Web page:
We've all seen them, games that look easy, with an adorable stuffed animal to be won. Children cry for their parents to triumph, young men try to impress their girlfriends, kids of all ages picture the prize at their home. Attendants call people over, challenging them to "just take a chance." Before playing, don't forget that the games are there to make money for the carnival, fair or theme park. They're usually a lot harder than they look, but winning shouldn't be impossible.
The easiest way to beat a carnival game is to watch other people playing it. Pay attention to what they're doing. Are others winning? If so, how? How hard are they throwing the ball, and where are they aiming? Notice what elements make up the game and think things through. If the object of the game is to throw a ball into a peach basket, for example, look at the shape of the basket. A curved bottom will cause the ball to bounce out, but if you gently hit the upper rim of the same basket, the ball has a better chance of dropping in. Look at the size of the prizes compared with the price of the game. A $5 game with a medium-sized prize is usually easier to win than a game that costs a quarter for a gigantic prize.
Sometimes the easiest way to learn how to win a game is to ask the attendant. Most games have a trick to winning, and sometimes attendants will share their advice. Their job is to take people's money, and if others see you walking around with an animal from their game it's good advertising. Most games are meant to be difficult, so even with the attendant's advice people will most often lose. Besides just asking for tips, ask specific questions; how hard should the ball be thrown to win, where's the best place to hit the mark, how many people have won that day. Ask if you can take a practice shot, or at least examine the ball, dart, BB gun, or whatever the game uses. It sometimes helps to ask about other games as well. Many theme parks, fairs and carnivals have "play till you win" games that are more suited for children.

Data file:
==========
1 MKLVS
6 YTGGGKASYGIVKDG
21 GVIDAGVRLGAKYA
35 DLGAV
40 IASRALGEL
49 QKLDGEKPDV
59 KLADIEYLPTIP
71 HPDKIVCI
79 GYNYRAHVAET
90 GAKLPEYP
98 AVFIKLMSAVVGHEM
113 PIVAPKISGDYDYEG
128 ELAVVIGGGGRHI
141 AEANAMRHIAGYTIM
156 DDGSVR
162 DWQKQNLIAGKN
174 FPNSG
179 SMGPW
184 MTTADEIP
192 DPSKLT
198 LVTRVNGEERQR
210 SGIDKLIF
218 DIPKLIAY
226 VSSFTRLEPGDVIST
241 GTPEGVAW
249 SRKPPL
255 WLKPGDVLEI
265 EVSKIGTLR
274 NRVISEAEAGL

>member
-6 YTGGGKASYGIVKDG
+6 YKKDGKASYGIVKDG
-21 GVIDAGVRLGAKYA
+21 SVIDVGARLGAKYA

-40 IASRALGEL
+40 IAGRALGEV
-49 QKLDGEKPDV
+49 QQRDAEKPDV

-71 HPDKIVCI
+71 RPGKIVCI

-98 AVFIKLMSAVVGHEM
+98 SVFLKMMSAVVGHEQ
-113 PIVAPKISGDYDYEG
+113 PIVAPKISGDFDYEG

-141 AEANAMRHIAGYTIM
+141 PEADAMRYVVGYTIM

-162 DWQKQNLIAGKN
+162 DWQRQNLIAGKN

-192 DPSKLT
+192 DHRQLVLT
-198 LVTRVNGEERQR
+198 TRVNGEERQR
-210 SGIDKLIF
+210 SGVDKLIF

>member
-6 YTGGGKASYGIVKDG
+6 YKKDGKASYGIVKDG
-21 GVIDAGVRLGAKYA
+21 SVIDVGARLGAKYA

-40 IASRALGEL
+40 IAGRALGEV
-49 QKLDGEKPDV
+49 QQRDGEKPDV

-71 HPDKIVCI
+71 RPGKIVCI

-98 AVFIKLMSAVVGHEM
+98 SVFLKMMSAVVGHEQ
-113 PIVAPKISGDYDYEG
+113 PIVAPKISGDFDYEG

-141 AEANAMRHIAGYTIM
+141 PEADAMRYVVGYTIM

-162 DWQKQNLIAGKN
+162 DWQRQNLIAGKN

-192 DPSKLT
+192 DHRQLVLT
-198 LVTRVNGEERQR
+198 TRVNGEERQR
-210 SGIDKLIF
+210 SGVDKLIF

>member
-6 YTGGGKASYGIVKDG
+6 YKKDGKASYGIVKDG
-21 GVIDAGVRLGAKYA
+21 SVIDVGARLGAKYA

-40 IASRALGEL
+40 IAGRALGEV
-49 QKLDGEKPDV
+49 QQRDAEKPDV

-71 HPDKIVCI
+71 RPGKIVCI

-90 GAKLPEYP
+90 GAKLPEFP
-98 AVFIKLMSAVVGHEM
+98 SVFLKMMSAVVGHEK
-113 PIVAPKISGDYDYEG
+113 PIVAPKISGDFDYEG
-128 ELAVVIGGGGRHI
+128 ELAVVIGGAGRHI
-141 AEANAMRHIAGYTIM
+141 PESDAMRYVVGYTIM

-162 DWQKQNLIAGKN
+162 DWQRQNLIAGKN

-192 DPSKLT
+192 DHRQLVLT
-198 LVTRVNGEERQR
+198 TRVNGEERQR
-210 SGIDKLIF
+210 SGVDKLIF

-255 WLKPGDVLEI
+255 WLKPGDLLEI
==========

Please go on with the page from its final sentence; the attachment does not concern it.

Carnival games are meant to be difficult, but not impossible. If you're shooting a basketball, remember that the hoop is probably smaller than regulation and the backboard is bouncier than normal, so try for just the net. If you're testing your strength, aim for the center, it's more where you hit it than how hard. Ladder games can sometimes be won by climbing the ropes, not the rungs, and using alternating hands and feet. Aim for the bottom if trying to knock over milk bottles. Throw high and toward the side if it's a dart game; since most people shoot for the middle the better prizes are nearer the outside. Remember when playing that the BB guns probably don't shoot straight, the basketballs might be over inflated, the darts might be slightly heavy on the front end and the milk bottles could be weighted. Try to make adjustments as necessary.